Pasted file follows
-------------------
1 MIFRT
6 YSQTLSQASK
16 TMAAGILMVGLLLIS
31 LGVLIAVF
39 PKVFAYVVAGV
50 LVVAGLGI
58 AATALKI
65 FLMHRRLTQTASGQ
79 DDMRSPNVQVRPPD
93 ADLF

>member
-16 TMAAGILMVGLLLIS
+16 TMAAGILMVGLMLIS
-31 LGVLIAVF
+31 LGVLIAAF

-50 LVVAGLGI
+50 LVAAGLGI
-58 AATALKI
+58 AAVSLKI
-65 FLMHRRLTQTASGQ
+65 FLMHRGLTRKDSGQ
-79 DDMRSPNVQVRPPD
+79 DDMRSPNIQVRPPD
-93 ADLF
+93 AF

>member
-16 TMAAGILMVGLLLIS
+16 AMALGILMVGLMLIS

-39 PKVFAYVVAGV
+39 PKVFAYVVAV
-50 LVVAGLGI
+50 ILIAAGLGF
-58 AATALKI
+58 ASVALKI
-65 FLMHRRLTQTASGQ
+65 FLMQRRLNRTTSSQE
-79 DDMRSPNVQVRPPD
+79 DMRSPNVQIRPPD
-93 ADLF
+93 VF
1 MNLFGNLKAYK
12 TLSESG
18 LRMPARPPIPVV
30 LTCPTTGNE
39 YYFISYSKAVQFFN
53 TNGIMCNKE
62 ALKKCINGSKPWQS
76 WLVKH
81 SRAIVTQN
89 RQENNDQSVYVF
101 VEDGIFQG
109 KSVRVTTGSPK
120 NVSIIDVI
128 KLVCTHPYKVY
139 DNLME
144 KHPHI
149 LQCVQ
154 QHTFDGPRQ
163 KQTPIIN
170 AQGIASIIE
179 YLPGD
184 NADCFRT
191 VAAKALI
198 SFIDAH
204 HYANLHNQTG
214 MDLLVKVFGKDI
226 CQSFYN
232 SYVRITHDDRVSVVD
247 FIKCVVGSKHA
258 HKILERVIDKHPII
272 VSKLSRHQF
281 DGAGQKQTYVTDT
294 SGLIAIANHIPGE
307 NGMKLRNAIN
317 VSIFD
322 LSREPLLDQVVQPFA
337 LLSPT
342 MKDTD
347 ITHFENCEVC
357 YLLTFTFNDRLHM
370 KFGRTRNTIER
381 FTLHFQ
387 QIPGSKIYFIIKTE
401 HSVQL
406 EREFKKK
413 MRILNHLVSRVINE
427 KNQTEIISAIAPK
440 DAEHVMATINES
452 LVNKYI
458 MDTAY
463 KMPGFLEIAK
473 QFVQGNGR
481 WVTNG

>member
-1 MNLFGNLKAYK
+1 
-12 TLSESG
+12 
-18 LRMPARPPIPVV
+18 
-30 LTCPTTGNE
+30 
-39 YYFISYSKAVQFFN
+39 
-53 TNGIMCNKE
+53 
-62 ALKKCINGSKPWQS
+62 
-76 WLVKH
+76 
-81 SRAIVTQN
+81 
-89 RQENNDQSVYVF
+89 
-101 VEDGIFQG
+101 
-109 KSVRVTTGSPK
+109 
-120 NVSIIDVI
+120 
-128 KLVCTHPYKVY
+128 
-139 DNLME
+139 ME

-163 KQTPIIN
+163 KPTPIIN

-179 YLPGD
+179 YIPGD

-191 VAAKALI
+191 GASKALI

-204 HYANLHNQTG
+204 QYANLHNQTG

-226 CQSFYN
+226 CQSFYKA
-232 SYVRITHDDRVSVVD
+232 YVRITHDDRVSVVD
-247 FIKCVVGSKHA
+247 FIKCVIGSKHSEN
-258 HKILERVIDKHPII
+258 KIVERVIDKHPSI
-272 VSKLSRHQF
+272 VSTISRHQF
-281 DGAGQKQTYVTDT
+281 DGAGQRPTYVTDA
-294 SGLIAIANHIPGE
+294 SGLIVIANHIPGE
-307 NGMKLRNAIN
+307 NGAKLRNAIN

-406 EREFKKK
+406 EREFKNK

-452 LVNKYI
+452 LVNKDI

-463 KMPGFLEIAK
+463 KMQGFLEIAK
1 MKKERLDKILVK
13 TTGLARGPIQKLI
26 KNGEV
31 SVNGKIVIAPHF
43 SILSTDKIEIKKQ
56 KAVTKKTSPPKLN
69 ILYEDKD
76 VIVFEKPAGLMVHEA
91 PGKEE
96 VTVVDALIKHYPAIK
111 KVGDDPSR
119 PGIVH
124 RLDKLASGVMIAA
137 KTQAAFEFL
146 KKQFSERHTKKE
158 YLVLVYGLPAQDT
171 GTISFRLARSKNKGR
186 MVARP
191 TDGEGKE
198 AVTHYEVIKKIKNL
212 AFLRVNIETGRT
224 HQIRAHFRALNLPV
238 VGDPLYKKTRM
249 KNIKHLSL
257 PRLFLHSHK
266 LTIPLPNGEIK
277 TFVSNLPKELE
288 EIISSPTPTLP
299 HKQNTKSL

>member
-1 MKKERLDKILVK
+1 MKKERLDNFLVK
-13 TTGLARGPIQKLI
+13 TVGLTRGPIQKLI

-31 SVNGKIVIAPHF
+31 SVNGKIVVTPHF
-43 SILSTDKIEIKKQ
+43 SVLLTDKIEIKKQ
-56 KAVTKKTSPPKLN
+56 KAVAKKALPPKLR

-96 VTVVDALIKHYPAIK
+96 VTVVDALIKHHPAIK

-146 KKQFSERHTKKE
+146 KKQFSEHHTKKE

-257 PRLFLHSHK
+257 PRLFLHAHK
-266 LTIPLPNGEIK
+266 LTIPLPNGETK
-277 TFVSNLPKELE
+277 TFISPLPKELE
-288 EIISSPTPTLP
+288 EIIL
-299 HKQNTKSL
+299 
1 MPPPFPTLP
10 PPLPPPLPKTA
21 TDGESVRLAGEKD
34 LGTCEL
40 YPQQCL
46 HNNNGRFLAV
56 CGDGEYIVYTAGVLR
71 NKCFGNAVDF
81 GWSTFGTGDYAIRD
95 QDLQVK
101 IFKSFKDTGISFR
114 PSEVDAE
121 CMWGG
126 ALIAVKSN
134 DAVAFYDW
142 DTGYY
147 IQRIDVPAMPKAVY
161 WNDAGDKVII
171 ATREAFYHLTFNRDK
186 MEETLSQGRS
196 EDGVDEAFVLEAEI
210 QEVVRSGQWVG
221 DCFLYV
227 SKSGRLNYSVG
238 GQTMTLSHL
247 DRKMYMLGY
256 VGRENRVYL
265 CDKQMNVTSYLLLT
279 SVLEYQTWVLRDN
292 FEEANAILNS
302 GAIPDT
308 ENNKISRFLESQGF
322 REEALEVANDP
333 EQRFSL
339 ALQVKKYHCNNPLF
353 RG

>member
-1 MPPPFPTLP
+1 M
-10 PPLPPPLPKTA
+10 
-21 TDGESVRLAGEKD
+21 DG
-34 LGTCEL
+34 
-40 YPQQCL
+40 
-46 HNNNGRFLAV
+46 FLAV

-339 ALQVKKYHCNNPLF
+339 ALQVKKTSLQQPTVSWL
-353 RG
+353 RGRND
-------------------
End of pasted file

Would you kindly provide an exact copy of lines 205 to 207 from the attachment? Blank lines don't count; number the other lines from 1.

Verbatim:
-288 EIISSPTPTLP
+288 EIIL
-299 HKQNTKSL